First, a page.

May 22, 2020
The Wheaton English Department and E. Beatrice Batson Shakespeare Society announce the winners of the 2020 James G. Jameson Critical Essay Contest and the E. Beatrice Batson Shakespeare Essay Contest.
In April, Wheaton College announced the winners of the 2020 James G. Jameson Critical Essay Contest, a competition that recognizes outstanding research papers written by Wheaton undergraduates from a distinctly Christian perspective.
The College also announced the winner of the 2020 E. Beatrice Batson Essay Contest, which similarly recognizes an outstanding research paper on a topic related to the intersection of Shakespeare and Christianity written by a Wheaton undergraduate.
The winning essayists receive a cash prize, as well as publication in the forthcoming 2020 edition of Wheaton Writing: A Journal of Academic Essays.
"The winning essays show a rich engagement with the Bible, Christian history, theology, and/or a Biblical worldview that has been fostered by their Christian liberal arts education at Wheaton," said Senior Lecturer of English Dr. Alison Caviness Gibson, who also directs both contests. "We hope these essays serve as models for current and prospective Wheaton students of the kind of rich intellectual work that we expect and equip them to do during their time at Wheaton."
Here is the inspiration behind the winning essays from the winners themselves:
James G. Jameson Critical Essay Contest
Colton Bernasol—First Place
"In the Role of the Father: the Barth-Feuerbach Debate in Marilynne Robinson's Gilead"
"Marilynne Robinson’s novels wrestle with the philosophical in the arena of the concrete. In Gilead, Robinson asks: What does it mean to be human? How do we and should we respond to death—our own deaths, the deaths of others, and the death of communities? Gilead takes place in the Midwest—a region I’ve spent my whole life in –and focuses on a small rural town with characters whose personal deaths are just on the horizon. She doesn’t shy away from approaching questions of meaning, grace, and God in the face of oncoming devastation. She is concerned with what is beautiful, and how life can be beautiful even though it is often filled with sickness, death, despair. I felt a homecoming with her book, as Gilead described and affirmed a world I’ve experienced—one that is dizzyingly complex and tragic, yet so filled with wonder and hope.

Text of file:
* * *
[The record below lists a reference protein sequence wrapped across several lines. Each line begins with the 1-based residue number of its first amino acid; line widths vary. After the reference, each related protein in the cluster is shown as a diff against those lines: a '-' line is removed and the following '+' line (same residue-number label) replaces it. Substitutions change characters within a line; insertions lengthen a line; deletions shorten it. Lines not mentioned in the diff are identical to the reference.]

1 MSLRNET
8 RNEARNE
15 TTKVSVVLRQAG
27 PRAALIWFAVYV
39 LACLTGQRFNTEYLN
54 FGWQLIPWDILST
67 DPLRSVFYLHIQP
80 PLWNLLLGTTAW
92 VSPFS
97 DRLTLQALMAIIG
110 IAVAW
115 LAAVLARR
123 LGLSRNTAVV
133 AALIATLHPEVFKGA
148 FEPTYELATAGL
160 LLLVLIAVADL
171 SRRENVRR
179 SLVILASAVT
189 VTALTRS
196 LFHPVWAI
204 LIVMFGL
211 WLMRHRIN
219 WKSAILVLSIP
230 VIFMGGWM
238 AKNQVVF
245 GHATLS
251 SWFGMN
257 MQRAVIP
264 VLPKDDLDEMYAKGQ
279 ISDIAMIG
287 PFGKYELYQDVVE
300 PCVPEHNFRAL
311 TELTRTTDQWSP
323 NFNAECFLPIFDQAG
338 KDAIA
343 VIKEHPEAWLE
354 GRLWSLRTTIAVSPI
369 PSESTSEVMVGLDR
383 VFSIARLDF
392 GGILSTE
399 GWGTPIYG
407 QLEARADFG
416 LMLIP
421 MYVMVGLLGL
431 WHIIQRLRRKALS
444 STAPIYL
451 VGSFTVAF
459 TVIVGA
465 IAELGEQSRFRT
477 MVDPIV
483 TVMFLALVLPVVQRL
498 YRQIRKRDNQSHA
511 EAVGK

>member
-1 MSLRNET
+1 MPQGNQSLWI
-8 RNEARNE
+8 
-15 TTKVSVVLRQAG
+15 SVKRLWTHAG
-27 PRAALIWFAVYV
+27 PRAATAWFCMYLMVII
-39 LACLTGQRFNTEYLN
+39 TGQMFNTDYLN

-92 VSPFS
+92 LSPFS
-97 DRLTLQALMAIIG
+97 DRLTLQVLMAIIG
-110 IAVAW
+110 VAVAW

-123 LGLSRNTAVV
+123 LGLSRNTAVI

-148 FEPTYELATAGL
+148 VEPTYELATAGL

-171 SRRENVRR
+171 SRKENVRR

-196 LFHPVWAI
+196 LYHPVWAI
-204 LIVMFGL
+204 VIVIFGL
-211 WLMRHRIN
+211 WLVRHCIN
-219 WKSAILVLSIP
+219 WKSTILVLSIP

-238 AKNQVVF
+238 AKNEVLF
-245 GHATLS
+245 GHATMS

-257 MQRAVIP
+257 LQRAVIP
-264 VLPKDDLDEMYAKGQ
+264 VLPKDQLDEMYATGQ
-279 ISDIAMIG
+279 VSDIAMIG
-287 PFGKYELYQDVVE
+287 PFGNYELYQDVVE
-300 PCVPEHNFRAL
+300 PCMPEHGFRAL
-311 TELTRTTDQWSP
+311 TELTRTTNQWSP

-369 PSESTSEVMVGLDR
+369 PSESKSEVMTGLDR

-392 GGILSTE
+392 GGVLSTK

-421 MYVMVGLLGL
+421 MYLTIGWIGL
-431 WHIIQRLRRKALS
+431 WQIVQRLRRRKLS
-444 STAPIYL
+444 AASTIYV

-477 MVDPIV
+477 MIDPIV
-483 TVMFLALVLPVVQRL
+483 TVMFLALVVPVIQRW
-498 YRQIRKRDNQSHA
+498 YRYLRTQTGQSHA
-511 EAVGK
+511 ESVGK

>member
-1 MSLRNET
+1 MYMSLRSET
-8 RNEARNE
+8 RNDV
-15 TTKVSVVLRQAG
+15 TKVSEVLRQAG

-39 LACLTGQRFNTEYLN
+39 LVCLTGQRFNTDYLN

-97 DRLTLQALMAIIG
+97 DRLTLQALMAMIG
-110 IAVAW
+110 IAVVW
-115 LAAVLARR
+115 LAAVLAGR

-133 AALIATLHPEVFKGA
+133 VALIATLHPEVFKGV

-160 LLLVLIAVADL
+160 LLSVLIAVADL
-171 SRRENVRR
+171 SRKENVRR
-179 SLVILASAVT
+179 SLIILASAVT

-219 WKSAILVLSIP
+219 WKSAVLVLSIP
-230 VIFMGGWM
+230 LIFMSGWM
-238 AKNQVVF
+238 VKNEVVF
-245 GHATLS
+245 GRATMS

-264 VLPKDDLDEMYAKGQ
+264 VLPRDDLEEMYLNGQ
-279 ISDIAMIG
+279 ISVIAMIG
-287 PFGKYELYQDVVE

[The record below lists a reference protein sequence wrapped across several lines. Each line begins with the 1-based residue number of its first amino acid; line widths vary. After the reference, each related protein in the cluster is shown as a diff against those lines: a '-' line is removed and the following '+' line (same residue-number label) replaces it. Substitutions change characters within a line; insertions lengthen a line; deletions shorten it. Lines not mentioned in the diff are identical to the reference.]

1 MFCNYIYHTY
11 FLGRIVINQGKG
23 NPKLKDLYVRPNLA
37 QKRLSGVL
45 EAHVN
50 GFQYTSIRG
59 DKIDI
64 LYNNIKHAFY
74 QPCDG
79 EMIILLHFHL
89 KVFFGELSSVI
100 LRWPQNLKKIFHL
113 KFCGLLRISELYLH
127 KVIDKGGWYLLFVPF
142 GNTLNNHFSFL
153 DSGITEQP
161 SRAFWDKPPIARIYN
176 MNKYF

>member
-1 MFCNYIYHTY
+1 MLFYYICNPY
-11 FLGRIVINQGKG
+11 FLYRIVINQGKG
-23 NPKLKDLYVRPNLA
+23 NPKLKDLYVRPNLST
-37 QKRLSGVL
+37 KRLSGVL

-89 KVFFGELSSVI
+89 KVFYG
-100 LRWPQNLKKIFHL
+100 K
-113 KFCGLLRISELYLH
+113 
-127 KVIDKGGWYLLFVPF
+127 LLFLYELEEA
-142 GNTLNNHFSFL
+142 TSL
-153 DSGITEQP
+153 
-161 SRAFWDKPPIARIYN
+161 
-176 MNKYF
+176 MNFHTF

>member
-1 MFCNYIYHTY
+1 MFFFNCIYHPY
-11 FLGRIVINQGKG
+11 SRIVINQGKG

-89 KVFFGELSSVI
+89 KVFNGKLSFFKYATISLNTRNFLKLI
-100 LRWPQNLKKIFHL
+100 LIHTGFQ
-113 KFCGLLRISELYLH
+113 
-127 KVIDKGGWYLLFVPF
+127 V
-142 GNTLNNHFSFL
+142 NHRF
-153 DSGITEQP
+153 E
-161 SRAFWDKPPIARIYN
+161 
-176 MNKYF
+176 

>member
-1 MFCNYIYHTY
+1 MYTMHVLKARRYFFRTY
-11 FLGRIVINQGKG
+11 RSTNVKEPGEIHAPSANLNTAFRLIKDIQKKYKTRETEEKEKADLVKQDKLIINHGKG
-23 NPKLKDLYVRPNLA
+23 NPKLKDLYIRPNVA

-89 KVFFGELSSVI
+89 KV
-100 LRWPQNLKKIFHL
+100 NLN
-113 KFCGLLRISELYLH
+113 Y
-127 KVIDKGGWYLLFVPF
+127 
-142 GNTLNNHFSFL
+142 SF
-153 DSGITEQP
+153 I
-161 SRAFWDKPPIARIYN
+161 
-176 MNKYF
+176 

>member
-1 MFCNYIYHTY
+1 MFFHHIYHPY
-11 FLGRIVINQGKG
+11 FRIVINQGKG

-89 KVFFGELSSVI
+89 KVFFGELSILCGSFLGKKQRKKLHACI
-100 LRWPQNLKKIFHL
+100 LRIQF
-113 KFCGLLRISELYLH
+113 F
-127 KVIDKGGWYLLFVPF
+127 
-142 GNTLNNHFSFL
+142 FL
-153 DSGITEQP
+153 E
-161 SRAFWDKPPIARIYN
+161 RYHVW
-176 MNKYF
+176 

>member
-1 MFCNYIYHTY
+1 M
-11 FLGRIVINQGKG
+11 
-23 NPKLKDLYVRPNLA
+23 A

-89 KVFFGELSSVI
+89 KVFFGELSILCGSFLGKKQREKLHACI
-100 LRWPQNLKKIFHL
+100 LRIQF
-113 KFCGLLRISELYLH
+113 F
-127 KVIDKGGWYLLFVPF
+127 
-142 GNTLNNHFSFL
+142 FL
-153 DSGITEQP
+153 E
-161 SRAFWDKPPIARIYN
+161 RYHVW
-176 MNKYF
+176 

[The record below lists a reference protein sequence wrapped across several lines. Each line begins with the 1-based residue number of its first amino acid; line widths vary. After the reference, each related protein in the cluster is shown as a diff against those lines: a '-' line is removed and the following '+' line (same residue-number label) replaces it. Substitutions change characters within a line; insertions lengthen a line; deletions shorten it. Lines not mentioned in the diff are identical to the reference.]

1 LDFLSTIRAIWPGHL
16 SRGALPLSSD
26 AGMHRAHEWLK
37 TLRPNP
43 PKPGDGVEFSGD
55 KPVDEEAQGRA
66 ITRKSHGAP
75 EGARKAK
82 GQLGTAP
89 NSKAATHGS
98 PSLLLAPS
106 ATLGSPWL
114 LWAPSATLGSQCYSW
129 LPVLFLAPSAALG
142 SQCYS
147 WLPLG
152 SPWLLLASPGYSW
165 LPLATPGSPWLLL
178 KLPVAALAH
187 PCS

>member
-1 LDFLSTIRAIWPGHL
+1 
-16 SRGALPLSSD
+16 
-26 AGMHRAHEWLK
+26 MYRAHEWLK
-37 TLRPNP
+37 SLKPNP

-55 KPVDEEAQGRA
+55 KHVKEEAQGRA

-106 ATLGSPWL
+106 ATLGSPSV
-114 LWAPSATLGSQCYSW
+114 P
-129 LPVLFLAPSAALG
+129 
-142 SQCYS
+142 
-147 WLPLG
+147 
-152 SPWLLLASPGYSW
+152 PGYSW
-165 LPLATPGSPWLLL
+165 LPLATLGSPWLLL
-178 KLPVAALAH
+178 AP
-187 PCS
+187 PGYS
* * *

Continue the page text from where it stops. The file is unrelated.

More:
My paper explores how Robinson draws on philosophers and theologians, specifically Barth and Feuerbach, and embeds their arguments in the concrete world of Gilead to show that life can indeed be celebrated and loved, but only by the grace of a God beyond us."
Andrew Fang—Second Place
"The Role of Religion in William III's Propaganda During the Glorious Revolution"
"As a history major, I've been particularly interested in the history of revolutions, from the French Revolution to the Revolution of 1911 in China. Last fall, I was studying abroad at Oxford University. I thought that, since I was in the UK, I might want to do some research on the famous ‘Glorious Revolution,’ which took place in England in 1688 and is known for being a relatively peaceful revolution. Thankfully, I was assigned to a tutor who is an expert on 17th-century English religious history. I wrote a research paper under his supervision, came back to Wheaton, learned about the contest, and refined it with the help of my advisor Dr. Matthew Lundin.